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Chemistry, Materials & Packaging
Enhanced Biodegradation Technology Could Significantly Reduce Clothing Impact at the Landfill

37.5 Technology is offering brand partners a new additive that greatly improves and expedites the biodegradability of textiles, for free — to encourage broader industry adoption and help eliminate one of our biggest polluters.

Compounding the problem of the sheer scale of discarded clothing that ends up in landfills is that much of it is made from synthetic materials — which can take hundreds, if not thousands, of years to fully decompose. Landfills simply can’t handle that timespan, not to mention the immense amount of greenhouse gas (mainly methane) that decomposition releases — another major contributor to the global climate crisis.

The outdoor apparel industry is front and center when it comes to this problem. A vast majority of outdoor apparel brands — even sustainability-conscious names including The North Face and Arc’teryx — rely on materials such as polyester and nylon to support high performance; but many of those materials simply can’t be recycled or repurposed at scale and head to the landfill at some point between initial sale and end of their useful life.

“The best-case scenario is to keep products out of landfills to begin with,” 37.5 Technology president Blair Kanis told Sustainable Brands™.

Kanis, appointed to her role in March after joining the thermoregulating fabric company in March 2020, has a unique perspective on this major issue. She’s leading a technology supplier that isn’t a household name in the apparel space, but one with big potential to reduce the amount of time that some of these synthetic materials spend in the landfill before significant degradation occurs.

Volcano science to keep cool in warmer climes

Without getting too deep into the science, 37.5 Technology is based around a porous, volcanic-rock-like additive that helps regulate body temperature — whether training in cold weather or heading to a peak-summer wedding. Several brands, including Men’s Wearhouse, Burberry and adidas have licensed the technology to use in performance-type products from pants to outdoor gear.

The technology has also found use in the home goods space, particularly in bedding.

“It’s just such a great place to use our tech,” Kanis says. “You can support two different styles of sleepers in the same bed.”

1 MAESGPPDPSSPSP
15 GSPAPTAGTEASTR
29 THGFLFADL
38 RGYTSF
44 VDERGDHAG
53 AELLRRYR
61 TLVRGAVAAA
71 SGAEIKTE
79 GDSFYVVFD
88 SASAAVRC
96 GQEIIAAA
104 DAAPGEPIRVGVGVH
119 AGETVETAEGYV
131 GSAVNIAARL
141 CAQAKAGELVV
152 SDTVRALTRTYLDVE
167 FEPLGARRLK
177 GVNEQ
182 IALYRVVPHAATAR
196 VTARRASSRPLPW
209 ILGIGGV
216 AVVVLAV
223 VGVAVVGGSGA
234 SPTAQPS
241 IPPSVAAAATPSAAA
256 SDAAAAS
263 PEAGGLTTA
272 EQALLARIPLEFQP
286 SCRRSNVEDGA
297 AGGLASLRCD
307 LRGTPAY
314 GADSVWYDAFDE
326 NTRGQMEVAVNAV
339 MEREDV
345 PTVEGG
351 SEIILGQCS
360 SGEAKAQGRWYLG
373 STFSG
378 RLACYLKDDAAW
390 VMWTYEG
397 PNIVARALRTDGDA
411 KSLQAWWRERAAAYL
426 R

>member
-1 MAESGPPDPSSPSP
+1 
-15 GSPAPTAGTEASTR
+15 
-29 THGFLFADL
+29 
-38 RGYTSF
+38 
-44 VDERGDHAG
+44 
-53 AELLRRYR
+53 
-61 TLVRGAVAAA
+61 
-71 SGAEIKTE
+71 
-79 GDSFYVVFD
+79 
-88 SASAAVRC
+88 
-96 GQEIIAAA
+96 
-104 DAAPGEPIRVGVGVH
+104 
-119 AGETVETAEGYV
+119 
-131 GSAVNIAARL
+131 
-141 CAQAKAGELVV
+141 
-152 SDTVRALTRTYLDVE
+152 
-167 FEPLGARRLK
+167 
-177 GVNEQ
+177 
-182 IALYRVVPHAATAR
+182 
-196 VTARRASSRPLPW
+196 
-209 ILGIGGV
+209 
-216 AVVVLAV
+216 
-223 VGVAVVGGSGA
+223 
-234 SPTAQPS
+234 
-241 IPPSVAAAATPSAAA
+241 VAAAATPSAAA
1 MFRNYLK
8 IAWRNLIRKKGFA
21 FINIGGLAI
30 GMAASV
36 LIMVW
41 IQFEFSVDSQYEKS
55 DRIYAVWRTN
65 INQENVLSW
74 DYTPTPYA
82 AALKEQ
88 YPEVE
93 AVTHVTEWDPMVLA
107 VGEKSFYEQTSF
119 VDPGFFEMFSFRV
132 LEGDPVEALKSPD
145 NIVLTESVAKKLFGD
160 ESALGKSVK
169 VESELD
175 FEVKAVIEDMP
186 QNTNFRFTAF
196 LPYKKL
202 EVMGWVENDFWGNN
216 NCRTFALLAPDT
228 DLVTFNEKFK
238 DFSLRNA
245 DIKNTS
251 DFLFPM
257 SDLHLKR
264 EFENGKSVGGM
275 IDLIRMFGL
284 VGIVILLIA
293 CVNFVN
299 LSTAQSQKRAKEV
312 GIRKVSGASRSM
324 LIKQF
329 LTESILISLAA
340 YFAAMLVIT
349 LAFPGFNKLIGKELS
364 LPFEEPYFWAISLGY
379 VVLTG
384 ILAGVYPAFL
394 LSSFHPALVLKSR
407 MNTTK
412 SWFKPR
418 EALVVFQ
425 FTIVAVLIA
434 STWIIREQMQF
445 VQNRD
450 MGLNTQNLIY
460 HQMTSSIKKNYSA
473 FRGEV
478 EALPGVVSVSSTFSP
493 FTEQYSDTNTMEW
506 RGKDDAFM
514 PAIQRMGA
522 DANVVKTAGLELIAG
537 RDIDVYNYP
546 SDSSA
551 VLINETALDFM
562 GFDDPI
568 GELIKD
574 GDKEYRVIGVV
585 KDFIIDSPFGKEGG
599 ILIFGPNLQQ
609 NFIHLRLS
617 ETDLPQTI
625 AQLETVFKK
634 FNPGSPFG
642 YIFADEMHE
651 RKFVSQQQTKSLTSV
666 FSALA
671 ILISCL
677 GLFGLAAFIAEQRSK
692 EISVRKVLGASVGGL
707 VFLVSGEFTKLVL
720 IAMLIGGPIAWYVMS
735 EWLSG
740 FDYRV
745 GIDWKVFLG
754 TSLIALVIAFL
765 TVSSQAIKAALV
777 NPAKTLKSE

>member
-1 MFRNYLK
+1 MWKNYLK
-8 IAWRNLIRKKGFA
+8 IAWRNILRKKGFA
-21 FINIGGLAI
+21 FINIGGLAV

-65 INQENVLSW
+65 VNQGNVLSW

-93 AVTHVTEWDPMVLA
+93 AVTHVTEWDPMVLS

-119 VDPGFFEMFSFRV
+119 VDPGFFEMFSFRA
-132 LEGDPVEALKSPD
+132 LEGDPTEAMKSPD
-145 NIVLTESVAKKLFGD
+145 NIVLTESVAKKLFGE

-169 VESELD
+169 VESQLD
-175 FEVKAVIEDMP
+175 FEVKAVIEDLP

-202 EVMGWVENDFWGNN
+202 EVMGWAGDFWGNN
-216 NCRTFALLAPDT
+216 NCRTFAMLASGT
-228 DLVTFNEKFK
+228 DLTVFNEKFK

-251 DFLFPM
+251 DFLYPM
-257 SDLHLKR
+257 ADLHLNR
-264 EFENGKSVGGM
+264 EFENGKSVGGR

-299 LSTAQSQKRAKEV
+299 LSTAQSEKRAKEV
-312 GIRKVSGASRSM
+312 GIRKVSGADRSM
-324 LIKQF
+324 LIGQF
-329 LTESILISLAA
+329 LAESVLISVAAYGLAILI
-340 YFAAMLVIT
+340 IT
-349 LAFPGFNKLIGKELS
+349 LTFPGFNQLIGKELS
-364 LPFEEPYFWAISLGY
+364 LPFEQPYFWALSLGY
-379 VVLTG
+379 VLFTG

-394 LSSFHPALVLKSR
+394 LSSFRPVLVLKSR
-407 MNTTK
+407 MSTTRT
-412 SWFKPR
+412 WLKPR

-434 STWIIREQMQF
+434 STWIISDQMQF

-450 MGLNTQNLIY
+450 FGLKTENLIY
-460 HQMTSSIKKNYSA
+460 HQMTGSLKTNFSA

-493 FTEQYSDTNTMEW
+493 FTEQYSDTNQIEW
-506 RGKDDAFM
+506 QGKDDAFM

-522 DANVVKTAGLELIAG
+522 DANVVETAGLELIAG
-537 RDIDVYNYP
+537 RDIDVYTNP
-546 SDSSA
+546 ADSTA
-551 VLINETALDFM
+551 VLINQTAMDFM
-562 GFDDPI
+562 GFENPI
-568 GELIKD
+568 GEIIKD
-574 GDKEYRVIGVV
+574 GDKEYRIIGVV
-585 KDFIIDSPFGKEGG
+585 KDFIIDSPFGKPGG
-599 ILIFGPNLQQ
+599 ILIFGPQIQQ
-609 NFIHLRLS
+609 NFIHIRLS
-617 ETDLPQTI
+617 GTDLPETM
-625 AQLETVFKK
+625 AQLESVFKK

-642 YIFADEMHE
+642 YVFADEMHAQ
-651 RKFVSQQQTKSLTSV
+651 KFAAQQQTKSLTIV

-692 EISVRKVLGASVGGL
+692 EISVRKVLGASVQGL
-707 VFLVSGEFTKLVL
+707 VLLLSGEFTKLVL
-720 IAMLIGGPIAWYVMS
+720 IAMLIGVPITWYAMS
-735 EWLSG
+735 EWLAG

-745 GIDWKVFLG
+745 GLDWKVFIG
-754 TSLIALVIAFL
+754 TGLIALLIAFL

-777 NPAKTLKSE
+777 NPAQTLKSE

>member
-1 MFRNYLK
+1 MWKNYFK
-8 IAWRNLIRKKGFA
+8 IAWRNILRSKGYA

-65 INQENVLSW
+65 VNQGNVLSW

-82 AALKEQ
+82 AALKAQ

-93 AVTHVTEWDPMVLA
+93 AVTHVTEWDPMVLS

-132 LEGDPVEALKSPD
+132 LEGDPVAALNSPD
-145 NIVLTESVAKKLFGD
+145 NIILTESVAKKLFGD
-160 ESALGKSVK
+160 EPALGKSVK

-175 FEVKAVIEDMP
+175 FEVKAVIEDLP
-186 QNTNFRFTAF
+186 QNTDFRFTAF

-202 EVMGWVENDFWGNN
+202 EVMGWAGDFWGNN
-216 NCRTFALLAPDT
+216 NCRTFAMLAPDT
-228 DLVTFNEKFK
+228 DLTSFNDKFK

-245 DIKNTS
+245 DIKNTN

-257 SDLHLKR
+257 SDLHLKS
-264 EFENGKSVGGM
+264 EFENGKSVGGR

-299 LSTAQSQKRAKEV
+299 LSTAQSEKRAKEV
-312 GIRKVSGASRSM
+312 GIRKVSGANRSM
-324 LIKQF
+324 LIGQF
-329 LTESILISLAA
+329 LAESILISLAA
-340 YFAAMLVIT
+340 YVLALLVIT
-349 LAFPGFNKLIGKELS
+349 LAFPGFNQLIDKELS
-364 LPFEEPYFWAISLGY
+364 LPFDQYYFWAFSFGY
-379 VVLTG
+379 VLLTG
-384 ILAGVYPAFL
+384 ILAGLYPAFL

As a next major step (as of July), all new products featuring the textile now incorporate the Enhanced Biodegradation additive, which accelerates the biodegradation of synthetic textiles in landfills. The additive is made from a compound that enables a quicker degradation of the specific material while allowing active landfills to capture any methane emissions (since the product will now degrade in the landfill's lifecycle), potentially reducing the overall warming impact of the degrading product.

A significant half-life reduction

Kanis says that initial testing of the additive in the company’s polyester textiles shows a degradation half-life of 80 years — which is significantly less than what’s currently possible.

“It’s a pretty exciting advancement,” she explains. “If it’s breaking down that fast, equipped landfills can turn that methane gas into renewable energy. You’ve got more of that virtuous cycle — turning waste into an energy source.”

Perhaps more interestingly, the company is offering the additive — which it sources from a third party — free of charge for any brand partner purchasing 37.5 technology.

The long-term idea is that not only does 37.5 Technology reduce the amount of clothing going to the landfill, it makes quicker work of what’s there (with this additive in it) and is helping to close a bit more of the loop on textile waste.

A broader journey towards climate neutrality

Kanis says 37.5 is working towards greater transparency and accountability on a couple of fronts.

First, the company is planning to launch a blockchain technology by the end of the year that will allow everyone who touches the textile along the supply chain to input production and processing information. That data will be available to brand partners to easily extract and transfer into their own systems (for external reporting, for example).

Next, the brand aims to become climate neutral — which Kanis says will be detailed in a roadmap in 37.5’s annual CSR report this fall.

As with many new technologies, broader industry adoption will be key to making the impact of this additive noticeable; but offering it for free within an existing customer space can only aid in proliferation.

“We don’t want a brand to have to choose between performance and sustainability,” Kanis says.

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